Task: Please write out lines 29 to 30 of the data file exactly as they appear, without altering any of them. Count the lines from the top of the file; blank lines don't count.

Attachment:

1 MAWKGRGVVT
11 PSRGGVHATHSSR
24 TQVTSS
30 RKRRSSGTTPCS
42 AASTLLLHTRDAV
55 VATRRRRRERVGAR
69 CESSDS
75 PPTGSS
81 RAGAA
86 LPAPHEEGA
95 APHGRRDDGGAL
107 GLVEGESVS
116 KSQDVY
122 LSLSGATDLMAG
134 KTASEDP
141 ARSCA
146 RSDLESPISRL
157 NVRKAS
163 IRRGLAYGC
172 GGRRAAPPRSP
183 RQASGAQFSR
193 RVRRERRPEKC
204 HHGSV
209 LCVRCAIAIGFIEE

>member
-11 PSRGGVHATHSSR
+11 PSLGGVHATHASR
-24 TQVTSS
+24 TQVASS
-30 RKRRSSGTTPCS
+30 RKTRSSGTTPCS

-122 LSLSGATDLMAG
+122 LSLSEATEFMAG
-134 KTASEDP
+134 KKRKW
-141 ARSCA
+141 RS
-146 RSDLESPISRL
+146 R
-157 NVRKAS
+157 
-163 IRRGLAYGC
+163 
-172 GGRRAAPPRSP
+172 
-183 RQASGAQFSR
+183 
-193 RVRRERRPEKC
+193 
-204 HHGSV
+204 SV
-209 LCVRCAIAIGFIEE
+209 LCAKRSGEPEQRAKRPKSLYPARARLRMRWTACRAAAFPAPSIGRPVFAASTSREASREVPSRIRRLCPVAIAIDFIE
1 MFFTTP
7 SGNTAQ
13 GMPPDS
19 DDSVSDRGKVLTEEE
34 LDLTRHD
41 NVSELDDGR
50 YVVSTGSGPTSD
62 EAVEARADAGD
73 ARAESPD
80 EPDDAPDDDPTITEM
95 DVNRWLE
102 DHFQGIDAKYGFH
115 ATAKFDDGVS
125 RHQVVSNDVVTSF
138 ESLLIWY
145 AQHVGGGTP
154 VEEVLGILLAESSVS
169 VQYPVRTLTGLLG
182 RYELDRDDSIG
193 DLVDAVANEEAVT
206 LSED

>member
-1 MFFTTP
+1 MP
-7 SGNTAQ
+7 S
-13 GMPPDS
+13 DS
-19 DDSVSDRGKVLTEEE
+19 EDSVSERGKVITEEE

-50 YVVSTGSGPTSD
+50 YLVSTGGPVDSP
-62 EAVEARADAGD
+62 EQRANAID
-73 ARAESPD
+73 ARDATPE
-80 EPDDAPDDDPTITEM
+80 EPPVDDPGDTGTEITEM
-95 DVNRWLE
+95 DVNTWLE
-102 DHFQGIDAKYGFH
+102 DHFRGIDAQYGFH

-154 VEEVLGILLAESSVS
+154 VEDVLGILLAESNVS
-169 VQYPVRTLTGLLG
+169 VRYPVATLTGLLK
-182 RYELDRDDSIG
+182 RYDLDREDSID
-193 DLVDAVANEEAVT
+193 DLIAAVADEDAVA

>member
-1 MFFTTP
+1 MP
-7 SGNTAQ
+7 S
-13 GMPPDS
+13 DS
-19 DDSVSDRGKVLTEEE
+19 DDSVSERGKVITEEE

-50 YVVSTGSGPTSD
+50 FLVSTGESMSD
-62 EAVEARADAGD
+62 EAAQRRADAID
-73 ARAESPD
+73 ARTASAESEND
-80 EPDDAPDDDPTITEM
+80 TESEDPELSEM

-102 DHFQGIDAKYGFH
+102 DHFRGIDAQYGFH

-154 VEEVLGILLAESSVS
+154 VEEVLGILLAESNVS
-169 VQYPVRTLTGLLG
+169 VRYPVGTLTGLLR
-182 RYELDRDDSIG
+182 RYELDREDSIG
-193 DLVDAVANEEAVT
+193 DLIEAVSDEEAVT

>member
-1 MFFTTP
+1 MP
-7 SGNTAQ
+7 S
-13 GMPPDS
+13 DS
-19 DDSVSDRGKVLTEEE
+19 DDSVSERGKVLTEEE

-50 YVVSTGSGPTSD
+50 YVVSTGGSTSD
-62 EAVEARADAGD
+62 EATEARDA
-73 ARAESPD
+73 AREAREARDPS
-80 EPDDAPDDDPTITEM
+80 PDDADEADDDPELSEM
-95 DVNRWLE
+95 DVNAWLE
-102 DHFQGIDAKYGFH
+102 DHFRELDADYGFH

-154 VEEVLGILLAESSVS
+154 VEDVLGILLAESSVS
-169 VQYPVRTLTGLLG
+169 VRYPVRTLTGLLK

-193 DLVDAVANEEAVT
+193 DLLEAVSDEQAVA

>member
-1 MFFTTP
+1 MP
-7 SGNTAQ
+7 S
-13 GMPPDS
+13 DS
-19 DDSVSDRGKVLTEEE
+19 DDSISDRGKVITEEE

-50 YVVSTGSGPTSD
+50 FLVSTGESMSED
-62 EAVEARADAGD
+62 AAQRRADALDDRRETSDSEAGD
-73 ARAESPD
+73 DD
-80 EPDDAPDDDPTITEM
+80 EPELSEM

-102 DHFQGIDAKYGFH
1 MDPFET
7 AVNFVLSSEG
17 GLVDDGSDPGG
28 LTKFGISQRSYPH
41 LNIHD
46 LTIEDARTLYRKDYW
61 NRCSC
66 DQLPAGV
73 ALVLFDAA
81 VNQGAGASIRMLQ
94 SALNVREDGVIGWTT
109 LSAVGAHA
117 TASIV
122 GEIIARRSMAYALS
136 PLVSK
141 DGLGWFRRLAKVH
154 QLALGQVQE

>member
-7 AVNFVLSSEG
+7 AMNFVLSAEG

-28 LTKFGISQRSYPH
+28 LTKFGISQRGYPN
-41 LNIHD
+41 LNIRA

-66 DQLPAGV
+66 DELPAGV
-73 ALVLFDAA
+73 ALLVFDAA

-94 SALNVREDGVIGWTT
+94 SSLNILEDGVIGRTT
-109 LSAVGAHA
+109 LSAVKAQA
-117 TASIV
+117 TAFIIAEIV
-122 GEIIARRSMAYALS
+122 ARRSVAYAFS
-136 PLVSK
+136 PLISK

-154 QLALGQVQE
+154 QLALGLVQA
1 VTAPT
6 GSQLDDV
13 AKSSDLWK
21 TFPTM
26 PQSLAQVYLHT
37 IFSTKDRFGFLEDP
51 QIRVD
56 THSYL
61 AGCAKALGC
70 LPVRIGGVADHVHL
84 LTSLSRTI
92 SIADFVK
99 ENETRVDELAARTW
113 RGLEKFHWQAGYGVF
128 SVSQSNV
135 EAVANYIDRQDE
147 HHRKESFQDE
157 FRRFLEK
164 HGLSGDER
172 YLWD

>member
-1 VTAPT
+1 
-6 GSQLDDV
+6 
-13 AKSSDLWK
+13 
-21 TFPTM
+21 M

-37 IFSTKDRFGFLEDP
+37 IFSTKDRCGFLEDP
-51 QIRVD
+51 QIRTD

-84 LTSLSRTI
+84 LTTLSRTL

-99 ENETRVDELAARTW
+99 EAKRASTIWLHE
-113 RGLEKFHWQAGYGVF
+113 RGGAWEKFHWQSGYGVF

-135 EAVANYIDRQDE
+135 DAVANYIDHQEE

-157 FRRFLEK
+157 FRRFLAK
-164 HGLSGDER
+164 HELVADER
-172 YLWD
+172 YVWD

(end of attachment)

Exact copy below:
+24 TQVASS
-30 RKRRSSGTTPCS